Two approaches to AWD show improved fuel economy, reduced system weight

  • 30-Apr-2015 01:09 EDT
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RDU for BorgWarner's AWD system. High axial clearance in clutch packs reduces spin losses.

The increasing popularity of all-wheel drive (AWD) is up against the regulatory demands for improved fuel economy, while the buying public also is looking for improved system performance. Nor Hairuddin, a lead engineer at Honda R&D and Thad Kopp, senior staff engineer at BorgWarner TorqTransfer Systems, described their companies' efforts to reconcile the seemingly inherent conflict during a 2015 SAE World Congress session.

The BorgWarner development was intended to determine how much a full-disconnect system could improve fuel economy. Engineers installed it in a 2014 Ford Explorer Sport, for the purpose of comparing it with the vehicle's base AWD system. The OE setup has a permanently engaged power transfer unit (PTU) at the front transaxle, and a rear differential unit (RDU) with an electro-magnetic AWD clutch pack in front of the rear differential pinion.

The system's PTU in front incorporates an electronically-controlled solenoid acting on an engage-disengage synchronizer. The RDU has right- and left-side hydraulic clutches controlled by variable force solenoid valves in an integral valve body fed by an electric oil pump. The clutch packs have high axial clearance (0.33 mm/.0016-in) combined with wave spring clutch plate separators to minimize drag.

A hydraulic accumulator also is built into the valve body to pre-charge the hydraulic system for fast response. Lubrication is on-demand, to reduce the effect on fuel economy, with the flow controlled by a solenoid valve.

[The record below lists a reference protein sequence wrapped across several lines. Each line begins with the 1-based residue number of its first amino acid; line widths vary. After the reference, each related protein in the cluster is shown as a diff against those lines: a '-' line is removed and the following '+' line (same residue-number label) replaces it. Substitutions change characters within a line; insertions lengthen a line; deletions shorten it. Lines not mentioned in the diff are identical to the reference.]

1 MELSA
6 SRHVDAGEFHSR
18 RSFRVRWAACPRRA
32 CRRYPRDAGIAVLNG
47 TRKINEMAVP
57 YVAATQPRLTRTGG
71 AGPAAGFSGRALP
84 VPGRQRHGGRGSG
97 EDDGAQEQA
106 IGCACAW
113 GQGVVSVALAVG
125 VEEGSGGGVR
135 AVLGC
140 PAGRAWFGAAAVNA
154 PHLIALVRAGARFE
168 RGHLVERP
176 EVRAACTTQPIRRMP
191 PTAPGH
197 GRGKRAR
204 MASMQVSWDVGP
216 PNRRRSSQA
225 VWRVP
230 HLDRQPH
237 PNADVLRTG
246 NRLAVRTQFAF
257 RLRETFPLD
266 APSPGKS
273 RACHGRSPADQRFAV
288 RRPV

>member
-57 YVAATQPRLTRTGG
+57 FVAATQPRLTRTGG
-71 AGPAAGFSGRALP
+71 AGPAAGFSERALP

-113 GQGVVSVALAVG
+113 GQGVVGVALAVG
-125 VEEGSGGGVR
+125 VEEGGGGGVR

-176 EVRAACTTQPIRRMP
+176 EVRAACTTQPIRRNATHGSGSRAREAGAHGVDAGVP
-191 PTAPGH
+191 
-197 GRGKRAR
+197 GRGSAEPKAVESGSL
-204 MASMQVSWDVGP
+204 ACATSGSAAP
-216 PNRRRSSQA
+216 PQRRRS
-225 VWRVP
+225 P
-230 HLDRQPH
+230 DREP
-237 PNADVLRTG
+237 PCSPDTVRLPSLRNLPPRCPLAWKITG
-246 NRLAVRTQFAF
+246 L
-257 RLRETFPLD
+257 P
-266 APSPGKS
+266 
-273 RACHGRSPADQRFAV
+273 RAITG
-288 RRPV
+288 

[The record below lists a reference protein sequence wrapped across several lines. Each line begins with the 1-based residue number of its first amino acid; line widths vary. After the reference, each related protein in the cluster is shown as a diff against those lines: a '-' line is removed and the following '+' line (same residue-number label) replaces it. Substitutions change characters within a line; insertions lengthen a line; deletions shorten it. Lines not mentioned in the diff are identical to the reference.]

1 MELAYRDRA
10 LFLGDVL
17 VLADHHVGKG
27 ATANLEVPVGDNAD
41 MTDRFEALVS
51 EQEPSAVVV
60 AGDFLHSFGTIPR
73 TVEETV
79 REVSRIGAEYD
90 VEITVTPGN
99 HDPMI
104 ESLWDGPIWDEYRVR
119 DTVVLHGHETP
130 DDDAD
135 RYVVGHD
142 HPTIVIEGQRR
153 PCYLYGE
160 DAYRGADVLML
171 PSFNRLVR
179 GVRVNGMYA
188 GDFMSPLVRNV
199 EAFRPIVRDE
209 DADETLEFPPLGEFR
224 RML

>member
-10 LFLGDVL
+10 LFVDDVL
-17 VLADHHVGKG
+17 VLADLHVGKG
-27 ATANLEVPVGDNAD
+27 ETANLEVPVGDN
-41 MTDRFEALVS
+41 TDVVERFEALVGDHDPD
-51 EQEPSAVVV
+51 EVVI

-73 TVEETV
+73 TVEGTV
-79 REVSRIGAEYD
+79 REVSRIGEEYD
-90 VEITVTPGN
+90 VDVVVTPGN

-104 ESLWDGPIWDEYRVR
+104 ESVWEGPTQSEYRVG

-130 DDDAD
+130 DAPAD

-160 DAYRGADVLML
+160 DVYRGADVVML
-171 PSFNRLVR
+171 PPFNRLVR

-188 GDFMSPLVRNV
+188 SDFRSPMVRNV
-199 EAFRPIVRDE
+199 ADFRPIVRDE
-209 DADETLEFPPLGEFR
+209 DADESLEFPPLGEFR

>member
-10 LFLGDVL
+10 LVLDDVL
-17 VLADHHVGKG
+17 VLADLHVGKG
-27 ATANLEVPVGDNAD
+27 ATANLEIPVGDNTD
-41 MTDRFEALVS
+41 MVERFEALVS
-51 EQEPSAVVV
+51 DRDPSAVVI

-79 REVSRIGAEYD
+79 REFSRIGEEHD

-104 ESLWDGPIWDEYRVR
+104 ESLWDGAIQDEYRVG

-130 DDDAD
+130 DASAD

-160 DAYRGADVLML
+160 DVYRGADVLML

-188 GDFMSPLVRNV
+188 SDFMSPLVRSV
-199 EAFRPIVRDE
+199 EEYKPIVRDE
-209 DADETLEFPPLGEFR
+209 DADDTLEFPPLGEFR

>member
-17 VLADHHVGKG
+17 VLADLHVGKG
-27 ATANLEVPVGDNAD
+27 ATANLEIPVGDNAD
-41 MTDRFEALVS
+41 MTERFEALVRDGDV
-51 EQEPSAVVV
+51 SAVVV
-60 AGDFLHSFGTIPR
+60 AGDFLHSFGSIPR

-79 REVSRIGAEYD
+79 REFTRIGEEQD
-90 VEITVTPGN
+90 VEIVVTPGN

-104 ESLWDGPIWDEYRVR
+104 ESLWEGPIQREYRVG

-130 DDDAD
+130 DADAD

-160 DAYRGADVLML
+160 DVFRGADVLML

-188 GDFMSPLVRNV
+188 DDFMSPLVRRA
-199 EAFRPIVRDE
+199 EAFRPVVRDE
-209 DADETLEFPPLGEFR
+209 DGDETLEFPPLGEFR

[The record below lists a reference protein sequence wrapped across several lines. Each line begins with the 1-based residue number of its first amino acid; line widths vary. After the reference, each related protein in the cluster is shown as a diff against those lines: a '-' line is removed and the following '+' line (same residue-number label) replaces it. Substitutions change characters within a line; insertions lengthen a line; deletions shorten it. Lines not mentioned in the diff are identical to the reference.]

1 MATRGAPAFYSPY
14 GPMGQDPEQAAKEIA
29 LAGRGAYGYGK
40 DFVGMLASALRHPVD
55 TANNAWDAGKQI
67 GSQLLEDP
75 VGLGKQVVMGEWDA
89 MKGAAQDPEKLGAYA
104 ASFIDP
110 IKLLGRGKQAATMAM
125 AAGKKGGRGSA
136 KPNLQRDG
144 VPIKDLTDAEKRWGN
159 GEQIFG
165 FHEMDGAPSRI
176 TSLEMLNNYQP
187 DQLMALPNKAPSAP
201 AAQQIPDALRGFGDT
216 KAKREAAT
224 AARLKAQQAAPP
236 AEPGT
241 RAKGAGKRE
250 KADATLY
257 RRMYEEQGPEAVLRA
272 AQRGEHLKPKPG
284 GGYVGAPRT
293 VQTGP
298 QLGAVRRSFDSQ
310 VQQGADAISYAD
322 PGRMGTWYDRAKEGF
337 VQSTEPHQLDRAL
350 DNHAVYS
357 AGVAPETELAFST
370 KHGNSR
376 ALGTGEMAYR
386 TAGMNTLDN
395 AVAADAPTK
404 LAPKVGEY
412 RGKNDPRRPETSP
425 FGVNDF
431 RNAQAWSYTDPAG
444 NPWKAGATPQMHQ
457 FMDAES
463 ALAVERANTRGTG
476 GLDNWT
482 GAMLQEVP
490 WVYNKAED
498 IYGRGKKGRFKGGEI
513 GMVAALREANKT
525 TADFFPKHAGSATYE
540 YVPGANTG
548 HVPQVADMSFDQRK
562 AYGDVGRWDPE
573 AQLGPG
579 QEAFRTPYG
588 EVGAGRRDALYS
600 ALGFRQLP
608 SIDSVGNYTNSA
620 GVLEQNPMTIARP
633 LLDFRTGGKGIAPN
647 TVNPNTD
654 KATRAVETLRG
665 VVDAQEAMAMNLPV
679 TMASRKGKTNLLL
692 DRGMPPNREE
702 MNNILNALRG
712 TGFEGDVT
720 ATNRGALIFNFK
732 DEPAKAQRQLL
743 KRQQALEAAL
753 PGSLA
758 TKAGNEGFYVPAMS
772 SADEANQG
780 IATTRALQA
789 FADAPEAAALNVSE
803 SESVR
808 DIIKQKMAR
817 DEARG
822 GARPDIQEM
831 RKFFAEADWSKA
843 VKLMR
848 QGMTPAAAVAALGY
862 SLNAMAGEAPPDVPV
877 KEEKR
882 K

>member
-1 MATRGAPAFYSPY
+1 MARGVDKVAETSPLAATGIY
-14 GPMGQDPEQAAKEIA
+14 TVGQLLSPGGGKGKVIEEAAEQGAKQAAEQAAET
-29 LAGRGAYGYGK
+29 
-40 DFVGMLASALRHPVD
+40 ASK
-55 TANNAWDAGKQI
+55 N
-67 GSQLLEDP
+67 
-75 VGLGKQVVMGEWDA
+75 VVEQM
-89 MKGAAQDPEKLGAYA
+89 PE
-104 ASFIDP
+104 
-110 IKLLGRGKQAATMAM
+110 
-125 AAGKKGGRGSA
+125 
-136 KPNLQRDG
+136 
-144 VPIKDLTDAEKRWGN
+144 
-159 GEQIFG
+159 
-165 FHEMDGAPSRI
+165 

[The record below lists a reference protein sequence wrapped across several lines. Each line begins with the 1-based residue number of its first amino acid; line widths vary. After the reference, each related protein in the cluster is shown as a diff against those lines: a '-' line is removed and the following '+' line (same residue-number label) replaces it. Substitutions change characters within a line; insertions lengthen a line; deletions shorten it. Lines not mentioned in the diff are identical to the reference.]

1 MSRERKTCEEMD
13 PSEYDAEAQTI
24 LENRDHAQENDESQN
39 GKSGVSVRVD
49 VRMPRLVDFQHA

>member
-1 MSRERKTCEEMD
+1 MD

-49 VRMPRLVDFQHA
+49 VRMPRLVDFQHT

Fuel economy improvements

The vehicles were tested on the same dynamometer, using the same driver, on both the Federal Test Procedure 75 (city cycle) and U.S. EPA highway cycle. The BorgWarner-modified vehicle was kept in full-disconnect for all the testing. This enabled a comparison between the factory AWD and as close to a front-wheel-drive system as the disconnected AWD would allow.

On the FTP75 cycle, the BorgWarner delivered 19.59 mpg, which was 3.3% better than the 18.97 mpg for the OE. On the highway cycle it produced 30.71 mpg, a 0.71 mpg improvement vs. the OE's 30.0 mpg (2.4%).

BorgWarner also measured the difference in spin losses, recorded in watts, for the PTU and the RDU. The PTU saving ranged from 140 w at 20 mph/32 kph to more than 450 w at 70 mph/112 kph. The RDU was compared with the Explorer's production unit, and although the Ford RDU had slightly lower spin losses until the road speed was about 33 mph (53 kph), by 50 mph (80 kph) the BorgWarner was more efficient, delivering a saving of close to 200 w.

This disconnect system is relatively close in operating principles to the one in the new Jeep Renegade, which has a motor-driven dog clutch for the PTU and motor-operated multi-disc clutch in the RDU that can disconnect the differential carrier from the side gears and axle shaft. In both systems the only rotating components are for the front-wheel drive; and in the rear, the wheels and axle shafts.